The troubles facing Avianca have alarmed people as it pertains to LifeMiles. We’ve received several emails and comments from folks worried about the program, so my colleague Jordan offered to put together a post with an overview of the situation.
The situation at Avianca is complicated, to put it mildly. There’s a complex web of parent companies, holding companies, and shareholders involved. Avianca Brazil was an entirely separate airline held by the same parent company as Avianca, Synergy Group. Avianca has many different subsidiaries held under Avianca Holdings that operate under the Avianca name.
Avianca Colombia and Avianca Brazil: two airlines with separate loyalty programs
Avianca Brazil’s shutdown is perhaps what’s most concerning. The airline filed for bankruptcy last December, and operations were suspended last week. Avianca has suffered “reputational harm” from the bankruptcy and suspension of Avianca Brazil.
The folding of Avianca Brazil doesn’t have any direct impact on the LifeMiles program.
Avianca operates the LifeMiles program, which is known for sales on purchased miles and reasonable redemption rates. Avianca Brazil had a separate frequent flyer program, Amigo. Avianca Amigo was mainly known for easy matches to get Star Alliance Gold status.
Earning and redeeming LifeMiles continues as usual, despite the challenges Avianca is facing and the closure of Avianca Brazil.
Avianca Colombia has run into some trouble
Avianca Colombia’s controlling shareholder, BRW Aviation, recently defaulted on a $456M loan made by United. These loans were secured with Avianca stock, which United could, in theory, take control of. That’s complicated by United’s contracts with its pilots, which forbids United from owning a foreign airline.
The situation is quite fluid at this point. Avianca’s stock price is low, and some argue a bargain for its underlying assets. The closure of Avianca Brazil has damaged the brand. Despite strong performance with Avianca’s LifeMiles program and the Avianca Cargo division, the Colombian airline still faces financial problems.
While United can’t outright take control of Avianca, they did push for changes in leadership. United privately drove the ouster of Germán Efromovich, the former chairman of Avianca. A new chairperson has already replaced him: Robert Kriete, a former TACA CEO. United has also promised up to 150 million dollars in additional funding in the short term.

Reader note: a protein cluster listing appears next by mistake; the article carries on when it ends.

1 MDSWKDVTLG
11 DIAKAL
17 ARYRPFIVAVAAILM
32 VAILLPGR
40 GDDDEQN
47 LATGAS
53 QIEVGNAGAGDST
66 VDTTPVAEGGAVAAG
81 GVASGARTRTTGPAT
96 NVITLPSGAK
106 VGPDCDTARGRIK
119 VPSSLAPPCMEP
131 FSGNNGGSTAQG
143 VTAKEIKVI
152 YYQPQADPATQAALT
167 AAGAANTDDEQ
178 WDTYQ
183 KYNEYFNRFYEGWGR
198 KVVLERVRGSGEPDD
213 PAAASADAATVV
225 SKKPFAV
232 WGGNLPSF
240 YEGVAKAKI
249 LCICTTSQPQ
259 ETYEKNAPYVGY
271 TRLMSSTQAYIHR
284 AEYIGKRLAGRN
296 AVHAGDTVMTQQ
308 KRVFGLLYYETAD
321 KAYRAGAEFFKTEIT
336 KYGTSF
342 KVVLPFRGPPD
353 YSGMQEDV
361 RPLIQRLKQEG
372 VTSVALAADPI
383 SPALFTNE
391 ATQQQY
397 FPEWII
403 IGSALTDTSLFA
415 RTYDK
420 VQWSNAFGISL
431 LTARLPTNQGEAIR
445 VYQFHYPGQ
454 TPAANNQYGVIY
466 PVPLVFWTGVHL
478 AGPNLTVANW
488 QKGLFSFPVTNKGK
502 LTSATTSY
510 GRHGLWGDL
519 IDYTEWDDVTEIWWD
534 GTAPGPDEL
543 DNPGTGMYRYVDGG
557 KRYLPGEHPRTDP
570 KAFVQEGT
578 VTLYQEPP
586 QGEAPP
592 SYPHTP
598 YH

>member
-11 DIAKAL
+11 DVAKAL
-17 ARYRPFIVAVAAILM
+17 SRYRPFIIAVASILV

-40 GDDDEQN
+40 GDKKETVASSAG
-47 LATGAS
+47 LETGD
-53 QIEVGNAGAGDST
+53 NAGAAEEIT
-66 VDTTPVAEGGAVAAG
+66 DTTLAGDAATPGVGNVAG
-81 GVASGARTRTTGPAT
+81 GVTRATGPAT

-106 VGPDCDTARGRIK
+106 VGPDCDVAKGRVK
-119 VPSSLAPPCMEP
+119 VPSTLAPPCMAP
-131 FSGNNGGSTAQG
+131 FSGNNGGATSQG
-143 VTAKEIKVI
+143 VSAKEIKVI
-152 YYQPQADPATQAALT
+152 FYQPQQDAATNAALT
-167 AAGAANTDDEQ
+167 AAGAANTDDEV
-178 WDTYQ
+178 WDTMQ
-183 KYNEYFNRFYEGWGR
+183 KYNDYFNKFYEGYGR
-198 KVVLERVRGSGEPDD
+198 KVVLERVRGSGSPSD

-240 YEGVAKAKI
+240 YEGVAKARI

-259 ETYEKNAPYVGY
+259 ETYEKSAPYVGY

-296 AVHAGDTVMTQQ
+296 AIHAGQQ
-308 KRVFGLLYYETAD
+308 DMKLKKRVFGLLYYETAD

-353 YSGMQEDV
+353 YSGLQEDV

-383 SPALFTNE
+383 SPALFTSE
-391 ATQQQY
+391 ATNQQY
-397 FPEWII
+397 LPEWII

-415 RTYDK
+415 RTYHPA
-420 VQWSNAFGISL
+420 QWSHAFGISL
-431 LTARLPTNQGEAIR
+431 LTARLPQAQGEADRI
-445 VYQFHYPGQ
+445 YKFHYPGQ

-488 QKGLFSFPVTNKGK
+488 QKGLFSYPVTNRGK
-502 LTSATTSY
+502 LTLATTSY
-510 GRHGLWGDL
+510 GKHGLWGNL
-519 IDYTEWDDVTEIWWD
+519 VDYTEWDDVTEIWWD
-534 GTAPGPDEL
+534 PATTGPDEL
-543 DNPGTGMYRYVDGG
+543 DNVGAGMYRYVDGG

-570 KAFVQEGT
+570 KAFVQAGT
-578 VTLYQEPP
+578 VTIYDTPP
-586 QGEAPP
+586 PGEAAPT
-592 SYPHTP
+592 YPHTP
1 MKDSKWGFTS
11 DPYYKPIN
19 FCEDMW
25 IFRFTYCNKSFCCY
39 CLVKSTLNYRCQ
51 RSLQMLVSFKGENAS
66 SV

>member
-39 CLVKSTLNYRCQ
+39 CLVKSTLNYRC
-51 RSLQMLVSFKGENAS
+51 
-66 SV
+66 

United has a considerable interest in Avianca Colombia’s success. That makes it difficult for the airline to falter overnight.
Avianca Colombia is a strong airline in a unique location
We’ve seen a lot of airlines go bust in the past few years. It’s a challenging time for airlines between downward pressure on fares, unstable oil prices, and general economic uncertainty around the world. Despite all of this, Avianca’s cargo division and the LifeMiles program both remain profitable.
Avianca stands to benefit from growing demand for air travel across the Latin markets, as well as from their operations to Europe and the US. United has a lot invested in Avianca. There’s an increasing demand for travel to and across Latin America, and Avianca is well positioned to benefit from this. Both United and COPA have vested interests in seeing Avianca succeed as a significant player in the Latin American market.
While in the short term Avianca may be strapped for cash, in the longer term things do look promising. They face more favorable conditions than many other airlines that lacked any profitable divisions, or any path to profitability.
That coupled with the strong interests both United and Copa have in keeping Avianca afloat make it different from the situations we saw at airberlin, WOW Air, Primera Air, etc.
The LifeMiles program does have challenges
LifeMiles is a great program, but is not without challenges, though none of these are new, or related to the financial concerns of Avianca Brazil.
Not all Star Alliance space is available to LifeMiles members, certain routings don’t show up online and have to be created by email, and the website can be buggy. A recent issue is having the website error out after selecting flights online, and having to complete the booking manually by phone. The LifeMiles call center has improved tremendously.
It is, overall still a handy program for buying and redeeming miles for fantastic value.
While times are certainly tough at Avianca, there are many powerful stakeholders interested in keeping the airline alive. LifeMiles continues to present excellent value for purchasing and redeeming miles for premium cabin redemptions.
As usual, however, I wouldn’t recommend purchasing more miles than you can reasonably redeem in the next 6 to 12 months. If you have a stockpile of LifeMiles, I might work to reduce that balance to one you can redeem in that timeframe. You can always purchase more as you need them.